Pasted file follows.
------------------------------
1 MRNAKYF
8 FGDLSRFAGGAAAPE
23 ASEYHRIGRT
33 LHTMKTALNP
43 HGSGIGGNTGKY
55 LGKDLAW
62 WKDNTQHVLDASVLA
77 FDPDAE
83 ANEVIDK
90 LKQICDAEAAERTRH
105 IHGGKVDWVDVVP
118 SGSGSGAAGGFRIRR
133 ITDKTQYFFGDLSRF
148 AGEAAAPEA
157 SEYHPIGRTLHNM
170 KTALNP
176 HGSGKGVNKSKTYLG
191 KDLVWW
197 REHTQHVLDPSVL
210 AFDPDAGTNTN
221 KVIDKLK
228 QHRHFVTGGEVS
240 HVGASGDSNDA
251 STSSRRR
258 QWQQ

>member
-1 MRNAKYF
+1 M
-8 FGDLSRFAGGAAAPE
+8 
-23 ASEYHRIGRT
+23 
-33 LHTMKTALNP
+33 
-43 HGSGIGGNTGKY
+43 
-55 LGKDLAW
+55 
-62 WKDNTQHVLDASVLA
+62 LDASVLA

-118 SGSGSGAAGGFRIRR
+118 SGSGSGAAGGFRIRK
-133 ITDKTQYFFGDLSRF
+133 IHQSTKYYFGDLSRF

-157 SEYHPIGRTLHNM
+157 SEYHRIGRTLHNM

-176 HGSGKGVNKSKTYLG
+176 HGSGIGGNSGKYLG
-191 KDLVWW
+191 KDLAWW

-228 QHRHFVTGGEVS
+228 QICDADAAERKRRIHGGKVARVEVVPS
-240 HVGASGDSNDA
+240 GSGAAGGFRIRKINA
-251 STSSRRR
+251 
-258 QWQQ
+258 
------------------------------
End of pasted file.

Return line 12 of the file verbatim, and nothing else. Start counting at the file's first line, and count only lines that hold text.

118 SGSGSGAAGGFRIRR